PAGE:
Rebecca Black-Friday

We’ve been culturally starved this generation. Basically everything we’re told to like is awful. From identikit first person exercises in militaristic fetishism to the latest characterless cinematic event starring Shia Cera Eisenberg, we’ve never had it so bad. It extends as far as our music too.

Has there been an overwhelming cultural musical movement or song that defines us as a generation? I think not.

Every decade before has had a song that’s defined its age. For instance, the 2000s had Nookie by Limp Bizkit

The 90s had Watching Over You by Jim Davidson

And the 80s had Boys Boys Boys by Sabrina.

And what do we, the products of a more civilised affluent age have to call our own? I tell you what we have. NOTHING. Dubstep promised so much, but has delivered nothing thus far. As much as it pains me to say it, I believe it’ll slither off lowly and serpentine, having tempted us with not one bit of cultural fruit.

Long I pondered, mired in despair. Our children would look back on us and wouldn’t have a bloody clue what to say. We’ve had no wars to fight, no revolutions to win. Do you know the pressing issue of our generation? I’ll tell you what it is. It’s ‘how do I be Goro in Mortal Kombat?’

We’re a society drained. Drained of hope, drained of aspiration, drained of insight. We’ve nothing…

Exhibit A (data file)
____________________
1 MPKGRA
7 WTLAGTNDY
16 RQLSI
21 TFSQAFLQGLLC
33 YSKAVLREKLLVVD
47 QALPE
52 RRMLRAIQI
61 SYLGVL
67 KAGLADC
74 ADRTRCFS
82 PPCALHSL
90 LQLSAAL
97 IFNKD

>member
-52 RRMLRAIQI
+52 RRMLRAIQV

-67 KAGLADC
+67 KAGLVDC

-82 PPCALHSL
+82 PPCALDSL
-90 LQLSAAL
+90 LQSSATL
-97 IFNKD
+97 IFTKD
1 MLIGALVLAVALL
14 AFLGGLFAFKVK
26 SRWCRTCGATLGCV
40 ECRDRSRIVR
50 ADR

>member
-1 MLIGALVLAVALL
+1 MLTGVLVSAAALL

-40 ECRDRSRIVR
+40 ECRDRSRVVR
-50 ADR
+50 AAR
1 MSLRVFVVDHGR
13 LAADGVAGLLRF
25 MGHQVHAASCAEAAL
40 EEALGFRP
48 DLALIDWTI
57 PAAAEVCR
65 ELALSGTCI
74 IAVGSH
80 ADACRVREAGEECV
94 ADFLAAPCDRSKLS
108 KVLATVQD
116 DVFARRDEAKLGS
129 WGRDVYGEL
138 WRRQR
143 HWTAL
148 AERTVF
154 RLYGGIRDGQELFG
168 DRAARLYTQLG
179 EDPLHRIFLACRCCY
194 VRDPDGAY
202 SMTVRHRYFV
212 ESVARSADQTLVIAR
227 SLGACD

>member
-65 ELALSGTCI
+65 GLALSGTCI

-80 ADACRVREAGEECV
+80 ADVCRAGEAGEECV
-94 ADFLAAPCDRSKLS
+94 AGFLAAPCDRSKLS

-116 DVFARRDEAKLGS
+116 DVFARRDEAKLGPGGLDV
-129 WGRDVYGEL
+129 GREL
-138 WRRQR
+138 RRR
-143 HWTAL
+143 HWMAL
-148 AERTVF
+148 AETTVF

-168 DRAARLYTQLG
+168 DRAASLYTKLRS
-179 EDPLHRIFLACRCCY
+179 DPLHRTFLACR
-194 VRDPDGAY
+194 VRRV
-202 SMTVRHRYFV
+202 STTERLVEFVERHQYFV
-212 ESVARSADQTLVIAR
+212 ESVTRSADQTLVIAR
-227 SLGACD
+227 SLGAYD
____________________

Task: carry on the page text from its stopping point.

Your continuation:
Or so I thought until yesterday.

I found it. This is the song of our generation. This will be the song that our children look back on and think, ‘that is what life in the 2010s was like. This is what I was conceived to. Mother and Father copulated to this.’

It’s basically the perfect distillation of our time. A pleasant looking tween called Rebecca Black, singing about her day. It’s lovely, and something we can all relate to.

Let us see some of her lyrics…

7am, waking up in the morning
Gotta be fresh, gotta go downstairs
Gotta have my bowl, gotta have cereal
Seein’ everything, the time is goin’
Tickin’ on and on, everybody’s rushin’
Gotta get down to the bus stop
Gotta catch my bus, I see my friends (My friends)

Kickin’ in the front seat
Sittin’ in the back seat
Gotta make my mind up
Which seat can I take?

It’s Friday, Friday
Gotta get down on Friday
Everybody’s lookin’ forward to the weekend, weekend
Friday, Friday
Gettin’ down on Friday
Everybody’s lookin’ forward to the weekend

Partyin’, partyin’ (Yeah)
Partyin’, partyin’ (Yeah)
Fun, fun, fun, fun
Lookin’ forward to the weekend

On the face of it, these are wholesome lyrics about living a wholesome happy life in the suburbs of America. Rebecca recalls with glee the regime of her day, looking forward to that first bowl of coco pops to vanquish the remnants of sleep from her person, before heading out to catch a bus to see her friends, as friends are what make life worth living. She then finds herself facing something of a quandary. What seat shall she take? It’s something we’ve all asked ourselves. It could also be a reference to the oppression of black people in the 1950s, as of course, they would only be able to take the back seat. It’s wonderful to see that the youth of today are mindful of humankind’s sometimes shameful history.

She then opines Hard Fi style about the glories of the weekend, because like Hard Fi, Rebecca lives for the weekend, where she doesn’t have to go to school and she can sit in her pants and play Pokemon and watch anime until the early hours of the morn.